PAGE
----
Edinburgh University Receives Grant From UKSA To Develop Space Solutions For Malawi Farmers

Trade in Space leader, Robin Sampson || The Herald

The United Kingdom, through the United Kingdom Space Agency (UKSA), is providing a £200,000 funding package for space research solutions across Africa. The funding is for five projects that will be selected by the agency to help create space solutions on global challenges. The University of Edinburgh has been listed as a beneficiary to help develop space solutions for Malawian farmers through land-use maps that show how their land is currently being used and help them plan for large-scale agriculture.

Speaking on the development, Amanda Solloway, Britain’s Science Minister, mentioned that “the UK’s space sector is flourishing and it is vital we give our most innovative space businesses and universities the right support to collaborate, share best practices and drive forward new ideas that could help enrich all our lives”.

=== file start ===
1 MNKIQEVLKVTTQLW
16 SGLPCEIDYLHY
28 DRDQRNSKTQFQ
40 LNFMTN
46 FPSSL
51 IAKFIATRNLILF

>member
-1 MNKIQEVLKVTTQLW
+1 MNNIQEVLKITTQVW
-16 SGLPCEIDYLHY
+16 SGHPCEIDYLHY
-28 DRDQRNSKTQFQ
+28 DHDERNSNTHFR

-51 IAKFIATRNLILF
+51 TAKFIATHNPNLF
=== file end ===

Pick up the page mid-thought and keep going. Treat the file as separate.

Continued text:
“Today’s funding will provide lift-off to some of the country’s most ambitious space collaborations, including Edinburgh’s own Trade in Space, which will develop a unique land classification map to help grow more crops,” she adds.

The UKSA has in the past supported similar projects across Africa, providing a forest management funding in Ghana and a deforestation effort in Ghana and Ivory Coast. The new research will see the National Space Research and Innovation Network for Technology (SPRINT) work with scientists from the University of Edinburgh to develop space solutions. 

Trade in Space leader, Robin Sampson, added that “SPRINT and the UK Space Agency have given us a fantastic opportunity to create the tools to achieve real positive impact on sustainable agricultural productivity in Malawi. We’re also excited to have the opportunity to continue to work with strategic partners Geospace Agricultural and the School of Geosciences at the University of Edinburgh.” The Trade in Space, University of Edinburgh and SPRINT partnership is projected to support 5,000 Malawian farmers over the project’s cause. 


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